this site http://challengemetennis.com/wp-content/plugins/jetpack/sync/class.jetpack-sync-defaults.php geneva; font-size: small; line-height: 200%;”>ChimpReports has gathered that majority Kenyans are bitter with the International Criminal Court (ICC) for delaying the trial of their president Kenyatta and his deputy who are accused of masterminding some of the 2007-8 post-election violence in Kenya that left over 1,000 people dead and several hundred thousand displaced.
“According to a survey made this week, 67 percent of 2,060 Kenyans eagerly want to see President Uhuru Kenyatta and his aide persecuted for crimes against humanity as the law requires,” a source said.
The Hague-based tribunal in October of this year postponed Kenyatta’s trial to 5th February 2014.
This decision has not pleased Kenyans, most of whom were maimed, displaced or their relatives and friends murdered in the 2007 massacres.
In the meantime, Kenyatta is busy rallying his fellow African leaders to condemn ICC’s action claiming that his trial poses a security problem to Kenya especially after September’s militant attack on Nairobi’s Westgate Mall.
However, according to Tawanda Hondora, the deputy director of law and policy at Amnesty International, if ICC succumbs to such whims, then the Kenyan masses will never receive the justice they deserve.
“Deferring the ICC trial of Kenya’s President would set a dangerous precedent for international justice because the victims of the post-election violence in Kenya have waited long enough for justice,” Hondora observed.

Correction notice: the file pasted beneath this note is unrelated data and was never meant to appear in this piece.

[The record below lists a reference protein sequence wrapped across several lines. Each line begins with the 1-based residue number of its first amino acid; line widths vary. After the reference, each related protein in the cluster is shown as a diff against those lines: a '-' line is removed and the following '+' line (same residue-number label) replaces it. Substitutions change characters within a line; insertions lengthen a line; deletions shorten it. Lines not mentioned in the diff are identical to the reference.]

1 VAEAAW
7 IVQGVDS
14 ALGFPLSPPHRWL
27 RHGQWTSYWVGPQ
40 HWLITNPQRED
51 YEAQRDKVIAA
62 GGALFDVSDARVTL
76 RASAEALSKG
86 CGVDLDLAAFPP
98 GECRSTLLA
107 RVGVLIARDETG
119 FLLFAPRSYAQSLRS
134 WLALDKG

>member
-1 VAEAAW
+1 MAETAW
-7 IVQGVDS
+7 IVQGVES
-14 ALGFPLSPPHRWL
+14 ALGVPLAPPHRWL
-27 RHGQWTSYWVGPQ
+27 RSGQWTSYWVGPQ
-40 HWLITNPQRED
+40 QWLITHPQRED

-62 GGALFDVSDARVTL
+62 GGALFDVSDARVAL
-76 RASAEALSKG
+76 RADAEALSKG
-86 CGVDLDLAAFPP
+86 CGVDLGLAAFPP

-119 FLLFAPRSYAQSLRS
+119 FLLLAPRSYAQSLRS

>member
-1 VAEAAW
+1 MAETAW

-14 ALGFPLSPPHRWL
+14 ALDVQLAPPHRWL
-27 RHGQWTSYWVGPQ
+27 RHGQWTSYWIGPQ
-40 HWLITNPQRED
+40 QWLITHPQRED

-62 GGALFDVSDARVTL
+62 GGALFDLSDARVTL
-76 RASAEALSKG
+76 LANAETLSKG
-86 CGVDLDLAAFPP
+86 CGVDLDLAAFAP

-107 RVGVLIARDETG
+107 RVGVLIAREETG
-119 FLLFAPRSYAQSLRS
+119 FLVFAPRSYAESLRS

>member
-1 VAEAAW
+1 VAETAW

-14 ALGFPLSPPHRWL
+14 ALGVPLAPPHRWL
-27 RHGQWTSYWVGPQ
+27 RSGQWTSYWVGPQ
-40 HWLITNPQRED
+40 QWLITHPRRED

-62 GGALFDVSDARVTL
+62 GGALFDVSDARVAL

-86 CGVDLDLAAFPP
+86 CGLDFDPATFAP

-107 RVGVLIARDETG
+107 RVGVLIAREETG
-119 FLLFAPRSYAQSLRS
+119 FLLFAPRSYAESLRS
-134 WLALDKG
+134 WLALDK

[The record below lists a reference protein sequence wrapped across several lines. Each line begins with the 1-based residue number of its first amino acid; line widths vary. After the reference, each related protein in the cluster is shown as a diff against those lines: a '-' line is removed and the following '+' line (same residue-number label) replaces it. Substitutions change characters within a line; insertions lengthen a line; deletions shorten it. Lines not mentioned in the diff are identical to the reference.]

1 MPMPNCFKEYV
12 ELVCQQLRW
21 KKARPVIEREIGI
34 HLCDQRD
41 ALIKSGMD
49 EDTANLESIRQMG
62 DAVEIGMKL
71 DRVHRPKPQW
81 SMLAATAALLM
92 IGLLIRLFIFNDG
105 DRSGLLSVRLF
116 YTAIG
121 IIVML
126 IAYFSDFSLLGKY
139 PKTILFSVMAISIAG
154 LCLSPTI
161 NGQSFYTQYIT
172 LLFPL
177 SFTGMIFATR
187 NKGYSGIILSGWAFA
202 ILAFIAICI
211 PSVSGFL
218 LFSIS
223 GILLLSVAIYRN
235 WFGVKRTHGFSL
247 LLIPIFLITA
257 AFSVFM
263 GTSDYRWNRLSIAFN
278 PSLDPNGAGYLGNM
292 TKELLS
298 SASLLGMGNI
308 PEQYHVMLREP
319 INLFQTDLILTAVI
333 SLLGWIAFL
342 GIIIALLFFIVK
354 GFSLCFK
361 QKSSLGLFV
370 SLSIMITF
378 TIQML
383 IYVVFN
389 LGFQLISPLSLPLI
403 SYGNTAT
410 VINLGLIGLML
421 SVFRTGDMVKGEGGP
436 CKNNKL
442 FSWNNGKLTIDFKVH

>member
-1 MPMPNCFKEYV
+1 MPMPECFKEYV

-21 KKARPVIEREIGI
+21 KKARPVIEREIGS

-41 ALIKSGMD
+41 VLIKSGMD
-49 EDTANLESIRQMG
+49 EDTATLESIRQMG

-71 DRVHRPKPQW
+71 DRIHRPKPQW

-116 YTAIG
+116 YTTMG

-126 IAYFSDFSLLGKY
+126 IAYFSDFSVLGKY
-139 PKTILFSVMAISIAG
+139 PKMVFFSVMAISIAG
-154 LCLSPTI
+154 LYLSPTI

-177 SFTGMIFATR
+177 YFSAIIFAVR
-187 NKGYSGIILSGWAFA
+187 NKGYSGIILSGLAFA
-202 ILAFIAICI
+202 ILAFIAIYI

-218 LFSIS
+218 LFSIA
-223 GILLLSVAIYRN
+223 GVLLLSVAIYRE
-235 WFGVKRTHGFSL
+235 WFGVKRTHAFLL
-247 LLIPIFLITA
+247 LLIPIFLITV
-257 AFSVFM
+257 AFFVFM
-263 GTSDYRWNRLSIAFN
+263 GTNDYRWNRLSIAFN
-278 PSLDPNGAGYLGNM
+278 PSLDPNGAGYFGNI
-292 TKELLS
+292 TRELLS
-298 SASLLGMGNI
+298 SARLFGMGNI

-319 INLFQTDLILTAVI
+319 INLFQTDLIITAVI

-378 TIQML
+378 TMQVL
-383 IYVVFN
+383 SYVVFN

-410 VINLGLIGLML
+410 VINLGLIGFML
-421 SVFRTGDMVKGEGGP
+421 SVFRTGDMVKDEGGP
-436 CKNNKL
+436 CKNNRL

Hondora joins a long list of other persons who doubt ICC’s expediency and steadfastness.
Ugandan female politician, Betty Kamya believes that the ICC is a “toothless dog” that can easily be influenced by super powers to abort justice or misdirect condemnation to the weaker states.
In that light too, the Uganda Media Centre has released statistics which show that between 2006 to 2009, over two thousand complaints had been logged to the ICC and 60 percent of these were from the USA, UK and Germany but the court only condemned and concentrated on the remaining 40 percent most of which were from African countries.
Truth be told, the 60% percent of Kenyans who want their leaders tried and prosecuted stand at a disadvantage considering the deferral that involves influential African heads of states.
Although UN Security Council turned down a previous deferral request by Kenya in 2011 and rejected a request in May this year, there is no guarantee that they will keep this courage.